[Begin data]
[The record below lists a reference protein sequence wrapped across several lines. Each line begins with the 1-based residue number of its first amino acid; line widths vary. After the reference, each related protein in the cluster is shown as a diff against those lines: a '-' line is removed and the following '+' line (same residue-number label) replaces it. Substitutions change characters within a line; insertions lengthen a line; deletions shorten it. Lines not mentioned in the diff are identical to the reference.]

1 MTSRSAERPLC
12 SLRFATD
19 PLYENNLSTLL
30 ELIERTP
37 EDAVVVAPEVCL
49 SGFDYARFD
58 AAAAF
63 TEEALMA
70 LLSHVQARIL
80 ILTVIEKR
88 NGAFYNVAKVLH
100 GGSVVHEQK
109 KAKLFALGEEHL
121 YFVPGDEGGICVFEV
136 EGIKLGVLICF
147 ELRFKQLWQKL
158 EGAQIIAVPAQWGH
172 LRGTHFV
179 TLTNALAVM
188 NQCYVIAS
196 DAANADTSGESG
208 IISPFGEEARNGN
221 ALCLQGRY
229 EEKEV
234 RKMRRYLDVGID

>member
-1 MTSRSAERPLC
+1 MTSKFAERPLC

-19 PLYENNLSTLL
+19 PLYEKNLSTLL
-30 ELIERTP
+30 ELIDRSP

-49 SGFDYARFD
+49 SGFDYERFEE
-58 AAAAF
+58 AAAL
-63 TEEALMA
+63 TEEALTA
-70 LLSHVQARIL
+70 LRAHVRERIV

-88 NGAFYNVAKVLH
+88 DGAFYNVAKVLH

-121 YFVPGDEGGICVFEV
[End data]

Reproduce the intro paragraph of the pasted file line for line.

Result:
[The record below lists a reference protein sequence wrapped across several lines. Each line begins with the 1-based residue number of its first amino acid; line widths vary. After the reference, each related protein in the cluster is shown as a diff against those lines: a '-' line is removed and the following '+' line (same residue-number label) replaces it. Substitutions change characters within a line; insertions lengthen a line; deletions shorten it. Lines not mentioned in the diff are identical to the reference.]